I sought a kindly light I did not find
in land or ocean,
John Henry Newman wrote a poem called "Lead, Kindly Light" which uses similar symbols to my poem. But in Newman's poem, the "kindly light" is like a lighthouse-- it shines in front of him all the time he's walking in the darkness, showing him the way to go. In my poem, the wise men are walking in complete darkness. They'd love to see a kindly light, but they can't.
asking all the while
if lightless lives are taken in exchange
for light eternal;
In other words, they've lived their whole life in darkness. So they're asking, when they die, do they get to swap it for living in heaven where there's always light?

"Light eternal" is a symbol for heaven. It comes from an old Latin prayer for someone who has died:

Requiem aeternam dona ei, Domine, et lux perpetua luceat ei
("Give her eternal rest, Lord, and let light perpetual shine upon her")

Also, people who are dying often see bright light.

I originally wrote "for light perpetual", but then I realised that some people say "perpetual" with three syllables, like me, but other people say it with four. So I changed it to "eternal".
...still the shades of sight
would whisper, ...
"Shades" means darkness, but it also means ghosts. "Darkness of sight" would mean I can't see, and "ghosts of sight" would mean my sight has died. The double meaning lets me say both at once. Kathryn Rose suggested this.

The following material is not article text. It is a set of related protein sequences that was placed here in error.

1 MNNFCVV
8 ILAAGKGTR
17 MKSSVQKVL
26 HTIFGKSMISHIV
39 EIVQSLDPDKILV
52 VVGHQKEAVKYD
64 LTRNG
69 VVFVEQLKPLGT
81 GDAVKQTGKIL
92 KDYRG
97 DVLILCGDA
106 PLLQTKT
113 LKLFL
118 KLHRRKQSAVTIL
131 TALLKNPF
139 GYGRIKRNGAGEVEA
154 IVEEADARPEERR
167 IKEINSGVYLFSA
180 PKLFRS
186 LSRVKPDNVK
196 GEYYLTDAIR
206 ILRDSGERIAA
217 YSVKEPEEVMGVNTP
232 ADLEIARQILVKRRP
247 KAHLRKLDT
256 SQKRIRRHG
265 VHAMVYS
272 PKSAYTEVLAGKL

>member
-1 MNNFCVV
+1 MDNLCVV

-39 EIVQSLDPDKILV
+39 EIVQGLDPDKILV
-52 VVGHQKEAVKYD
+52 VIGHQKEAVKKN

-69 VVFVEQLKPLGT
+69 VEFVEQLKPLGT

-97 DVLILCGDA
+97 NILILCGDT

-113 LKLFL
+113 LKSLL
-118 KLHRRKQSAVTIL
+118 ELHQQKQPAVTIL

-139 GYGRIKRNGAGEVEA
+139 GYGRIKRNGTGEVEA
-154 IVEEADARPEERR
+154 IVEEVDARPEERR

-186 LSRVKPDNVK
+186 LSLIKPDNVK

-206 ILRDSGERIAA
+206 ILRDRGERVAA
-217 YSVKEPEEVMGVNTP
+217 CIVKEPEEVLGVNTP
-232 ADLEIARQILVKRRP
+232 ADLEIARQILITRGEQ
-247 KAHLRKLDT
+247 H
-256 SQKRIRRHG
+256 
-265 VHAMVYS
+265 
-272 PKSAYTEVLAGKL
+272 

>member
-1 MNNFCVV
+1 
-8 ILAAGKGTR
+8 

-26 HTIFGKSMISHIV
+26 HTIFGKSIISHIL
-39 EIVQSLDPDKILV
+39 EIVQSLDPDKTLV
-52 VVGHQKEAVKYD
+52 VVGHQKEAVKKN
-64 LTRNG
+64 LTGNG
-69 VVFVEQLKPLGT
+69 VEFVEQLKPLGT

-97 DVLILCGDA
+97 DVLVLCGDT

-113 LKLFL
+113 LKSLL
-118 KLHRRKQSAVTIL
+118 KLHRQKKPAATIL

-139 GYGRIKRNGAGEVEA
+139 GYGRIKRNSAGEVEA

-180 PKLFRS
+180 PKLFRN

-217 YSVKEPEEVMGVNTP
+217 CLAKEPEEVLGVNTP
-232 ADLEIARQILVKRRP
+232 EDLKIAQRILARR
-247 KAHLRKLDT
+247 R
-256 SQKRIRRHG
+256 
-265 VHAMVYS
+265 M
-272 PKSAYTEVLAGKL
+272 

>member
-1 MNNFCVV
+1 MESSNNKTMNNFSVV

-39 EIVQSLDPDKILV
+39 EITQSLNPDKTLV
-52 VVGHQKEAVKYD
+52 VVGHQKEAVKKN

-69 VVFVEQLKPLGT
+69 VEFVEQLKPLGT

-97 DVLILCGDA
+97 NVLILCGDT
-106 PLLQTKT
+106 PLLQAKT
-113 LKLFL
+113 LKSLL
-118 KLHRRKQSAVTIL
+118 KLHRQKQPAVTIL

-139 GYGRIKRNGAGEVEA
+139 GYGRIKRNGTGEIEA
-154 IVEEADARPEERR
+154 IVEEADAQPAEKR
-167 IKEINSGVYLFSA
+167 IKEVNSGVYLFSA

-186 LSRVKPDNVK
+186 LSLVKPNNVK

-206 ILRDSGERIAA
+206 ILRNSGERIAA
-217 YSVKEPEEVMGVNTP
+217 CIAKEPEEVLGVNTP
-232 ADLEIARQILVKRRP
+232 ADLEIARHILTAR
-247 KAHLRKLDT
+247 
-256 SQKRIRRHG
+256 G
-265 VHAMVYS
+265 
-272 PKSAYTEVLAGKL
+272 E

..."Even I shall see the light!"
People often say that someone has "seen the light" when they start following Jesus. I think it refers to the story about St Paul seeing Jesus as a bright light on the road to Damascus. It left him blinded for a while.
I never thought the light would look so strange.
This poem is a sonnet, and there's a rule that sonnets have a change of subject (a "volta") somewhere around the eighth line. That's where we are now, and I'm finishing this part by giving you a shock. All the lines before this one didn't end with a full stop-- the sentences ran on to the next line. This is called enjambment. But here, we suddenly have a line which is a sentence all on its own. It startles you a bit, like the short sentence in the first line.

When people talk about "seeing the light", they don't explain what the light looks like. In this case, the light I've been looking for all this time turns out to be something I didn't expect. That's what the next part of the poem is about, and this line guides you into it.
Not in a temple, echoing and awed,
Not in a palace, glistening and grand,
You might expect to find Jesus somewhere important, like in a palace or a temple, but that's not where he was. You might remember that two of the wise men's gifts were gold (like you'd find in a palace), and frankincense (a kind of incense that would be used in a temple).
Nor in my home, nor any friendly land.
People often feel safe around people like themselves, and they treat everyone else as outsiders, different and scary. (This is called "othering".) Just as you might have expected to find Jesus in a temple or a palace, you might expect him to be someone safe, someone like you. But in fact Jesus was an outsider: a poor person, a homeless person, part of a nation who were hated, and a refugee.
But distant, dirty, in a shed abroad,
The Bible says Jesus was born in a manger, which is a food trough for animals. You would find a manger in a farmyard, or a shed. "Distant... abroad" picks up on "nor any friendly land", and "dirty, in a shed" picks up on "not in a palace". This is another chiasmus pattern.

Also, there's a play on words here. An old translation of the Bible says that "the love of God is shed abroad"-- in modern English we might say that it was spread everywhere. So we're talking about Jesus as the sign of God's love.